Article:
• Referring to FIGS. 6, 7A and 7B, in some exemplary routers, each of the PICs 610,610′ contains at least one I/O manager ASIC 615 responsible for media-specific tasks, such as encapsulation. The packets pass through these I/O ASICs on their way into and out of the router. The I/O manager ASIC 615 on the PIC 610,610′ is responsible for managing the connection to the I/O manager ASIC 622 on the FPC 620,620′, managing link-layer framing and creating the bit stream, performing cyclical redundancy checks (CRCs), and detecting link-layer errors and generating alarms, when appropriate. The FPC 620 includes another I/O manager ASIC 622. This ASIC 622 takes the packets from the PICs 610 and breaks them into (e.g., 64-byte) memory blocks. This FPC I/O manager ASIC 622 sends the blocks to a first distributed buffer manager (DBM) 635 a′, decoding encapsulation and protocol-specific information, counting packets and bytes for each logical circuit, verifying packet integrity, and applying class of service (CoS) rules to packets. At this point, the packet is first written to memory. More specifically, the example DBM ASIC 635 a′ manages and writes packets to the shared memory 624 across all FPCs 620. In parallel, the first DBM ASIC 635 a′ also extracts information on the destination of the packet and passes this forwarding-related information to the Internet processor 642/642′. The Internet processor 642/642′ performs the route lookup using the forwarding table 644 and sends the information over to a second DBM ASIC 635 b′. The Internet processor ASIC 642/642′ also collects exception packets (i.e., those without a forwarding table entry) and sends them to the control component 510. The second DBM ASIC 635 b′ then takes this information and the 64-byte blocks and forwards them to the I/O manager ASIC 622 of the egress FPC 620/620′ (or multiple egress FPCs, in the case of multicast) for reassembly. (Thus, the DBM ASICs 635 a′ and 635 b′ are responsible for managing the packet memory 624 distributed across all FPCs 620/620′, extracting forwarding-related information from packets, and instructing the FPC where to forward packets.)
  • The I/O manager ASIC 622 on the egress FPC 620/620′ may perform some value-added services. In addition to incrementing time to live (TTL) values and re-encapsulating the packet for handling by the PIC 610, it can also apply class-of-service (CoS) rules. To do this, it may queue a pointer to the packet in one of the available queues, each having a share of link bandwidth, before applying the rules to the packet. Queuing can be based on various rules. Thus, the I/O manager ASIC 622 on the egress FPC 620/620′ may be responsible for receiving the blocks from the second DBM ASIC 635 b′, incrementing TTL values, queuing a pointer to the packet, if necessary, before applying CoS rules, re-encapsulating the blocks, and sending the encapsulated packets to the PIC I/O manager ASIC 615.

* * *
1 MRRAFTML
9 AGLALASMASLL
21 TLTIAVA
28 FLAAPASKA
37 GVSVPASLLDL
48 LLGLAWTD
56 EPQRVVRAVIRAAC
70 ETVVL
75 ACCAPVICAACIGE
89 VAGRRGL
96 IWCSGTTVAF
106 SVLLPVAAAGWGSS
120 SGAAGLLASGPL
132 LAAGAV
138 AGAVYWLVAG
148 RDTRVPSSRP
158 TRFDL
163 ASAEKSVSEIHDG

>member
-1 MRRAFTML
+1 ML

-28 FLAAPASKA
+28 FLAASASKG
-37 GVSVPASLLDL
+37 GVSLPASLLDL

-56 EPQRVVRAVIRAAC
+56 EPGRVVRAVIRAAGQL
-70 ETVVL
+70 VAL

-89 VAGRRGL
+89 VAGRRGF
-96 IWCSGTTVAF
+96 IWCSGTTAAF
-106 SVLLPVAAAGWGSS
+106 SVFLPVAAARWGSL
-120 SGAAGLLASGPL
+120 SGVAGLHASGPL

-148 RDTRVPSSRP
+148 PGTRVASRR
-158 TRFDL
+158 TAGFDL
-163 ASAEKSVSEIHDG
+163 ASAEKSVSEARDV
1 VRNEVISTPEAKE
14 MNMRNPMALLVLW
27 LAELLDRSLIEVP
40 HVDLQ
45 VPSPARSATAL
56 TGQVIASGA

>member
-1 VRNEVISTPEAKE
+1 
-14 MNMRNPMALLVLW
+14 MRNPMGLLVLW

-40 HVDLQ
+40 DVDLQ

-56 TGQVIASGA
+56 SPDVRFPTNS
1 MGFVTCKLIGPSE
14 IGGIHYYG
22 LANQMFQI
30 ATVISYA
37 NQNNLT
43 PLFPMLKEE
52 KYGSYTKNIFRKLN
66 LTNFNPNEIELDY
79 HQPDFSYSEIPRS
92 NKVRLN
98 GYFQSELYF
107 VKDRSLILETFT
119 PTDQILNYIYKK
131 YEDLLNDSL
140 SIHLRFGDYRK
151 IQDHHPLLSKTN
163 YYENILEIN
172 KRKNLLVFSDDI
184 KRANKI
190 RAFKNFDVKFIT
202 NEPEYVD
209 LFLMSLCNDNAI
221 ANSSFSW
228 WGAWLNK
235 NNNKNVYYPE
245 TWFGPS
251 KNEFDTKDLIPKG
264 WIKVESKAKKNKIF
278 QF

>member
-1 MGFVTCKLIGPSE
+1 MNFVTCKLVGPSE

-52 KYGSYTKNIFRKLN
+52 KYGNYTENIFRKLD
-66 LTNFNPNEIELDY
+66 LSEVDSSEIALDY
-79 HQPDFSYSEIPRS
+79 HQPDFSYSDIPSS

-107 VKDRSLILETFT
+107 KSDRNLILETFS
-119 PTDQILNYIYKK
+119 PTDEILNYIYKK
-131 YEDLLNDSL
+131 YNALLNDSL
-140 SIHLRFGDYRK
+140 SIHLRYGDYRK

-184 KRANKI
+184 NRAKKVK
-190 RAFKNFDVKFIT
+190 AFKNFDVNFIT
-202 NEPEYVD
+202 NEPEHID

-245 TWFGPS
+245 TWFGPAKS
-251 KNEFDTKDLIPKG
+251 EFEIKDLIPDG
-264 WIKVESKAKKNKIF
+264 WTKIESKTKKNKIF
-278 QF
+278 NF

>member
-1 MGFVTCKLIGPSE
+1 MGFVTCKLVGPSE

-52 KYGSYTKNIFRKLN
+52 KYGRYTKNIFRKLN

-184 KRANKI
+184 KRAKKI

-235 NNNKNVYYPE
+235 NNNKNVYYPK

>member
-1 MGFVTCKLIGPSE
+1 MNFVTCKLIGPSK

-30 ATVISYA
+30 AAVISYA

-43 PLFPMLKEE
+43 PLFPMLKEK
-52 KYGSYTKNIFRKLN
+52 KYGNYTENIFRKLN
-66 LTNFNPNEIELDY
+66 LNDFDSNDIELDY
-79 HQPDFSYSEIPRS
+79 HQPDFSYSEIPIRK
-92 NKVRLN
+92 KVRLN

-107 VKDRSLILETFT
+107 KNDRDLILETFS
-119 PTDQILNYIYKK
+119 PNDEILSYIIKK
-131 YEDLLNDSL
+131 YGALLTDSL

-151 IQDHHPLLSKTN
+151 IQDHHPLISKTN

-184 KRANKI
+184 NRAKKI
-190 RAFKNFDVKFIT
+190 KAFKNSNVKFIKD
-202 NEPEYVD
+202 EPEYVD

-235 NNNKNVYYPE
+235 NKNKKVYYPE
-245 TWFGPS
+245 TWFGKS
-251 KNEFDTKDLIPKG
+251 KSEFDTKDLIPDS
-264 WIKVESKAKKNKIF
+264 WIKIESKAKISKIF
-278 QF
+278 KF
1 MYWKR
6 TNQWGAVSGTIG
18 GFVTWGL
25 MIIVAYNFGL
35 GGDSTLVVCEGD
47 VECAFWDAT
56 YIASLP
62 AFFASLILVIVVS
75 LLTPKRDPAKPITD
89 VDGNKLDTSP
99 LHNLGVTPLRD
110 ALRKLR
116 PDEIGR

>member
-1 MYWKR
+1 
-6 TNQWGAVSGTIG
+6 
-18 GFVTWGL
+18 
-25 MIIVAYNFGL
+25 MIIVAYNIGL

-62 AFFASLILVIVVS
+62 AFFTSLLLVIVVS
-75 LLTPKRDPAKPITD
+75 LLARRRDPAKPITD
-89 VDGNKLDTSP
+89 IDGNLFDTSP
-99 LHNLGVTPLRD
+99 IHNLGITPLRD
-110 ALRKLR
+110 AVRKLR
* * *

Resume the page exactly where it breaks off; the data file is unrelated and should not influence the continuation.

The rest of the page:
• FIG. 8 is a flow diagram of an example method 800 for providing packet forwarding in the example router. The main acts of the method 800 are triggered when a packet is received on an ingress (incoming) port or interface. (Event 810) The types of checksum and frame checks that are required by the type of medium it serves are performed and the packet is output, as a serial bit stream. (Block 820) The packet is then decapsulated and parsed into (e.g., 64-byte) blocks. (Block 830) The packets are written to buffer memory and the forwarding information is passed on the Internet processor. (Block 840) The passed forwarding information is then used to lookup a route in the forwarding table. (Block 850) Note that the forwarding table can typically handle unicast packets that do not have options (e.g., accounting) set, and multicast packets for which it already has a cached entry. Thus, if it is determined that these conditions are met (YES branch of Decision 860), the packet forwarding component finds the next hop and egress interface, and the packet is forwarded (or queued for forwarding) to the next hop via the egress interface (Block 870) before the method 800 is left (Node 890) Otherwise, if these conditions are not met (NO branch of Decision 860), the forwarding information is sent to the control component 510 for advanced forwarding resolution (Block 880) before the method 800 is left (Node 890).
  • Referring back to block 870, the packet may be queued. Actually, as stated earlier with reference to FIG. 6, a pointer to the packet may be queued. The packet itself may remain in the shared memory. Thus, all queuing decisions and CoS rules may be applied in the absence of the actual packet. When the pointer for the packet reaches the front of the line, the I/O manager ASIC 622 may send a request for the packet to the second DBM ASIC 635 b. The DBM ASIC 635 reads the blocks from shared memory and sends them to the I/O manager ASIC 622 on the FPC 620, which then serializes the bits and sends them to the media-specific ASIC of the egress interface. The I/O manager ASIC 615 on the egress PIC 610 may apply the physical-layer framing, perform the CRC, and send the bit stream out over the link.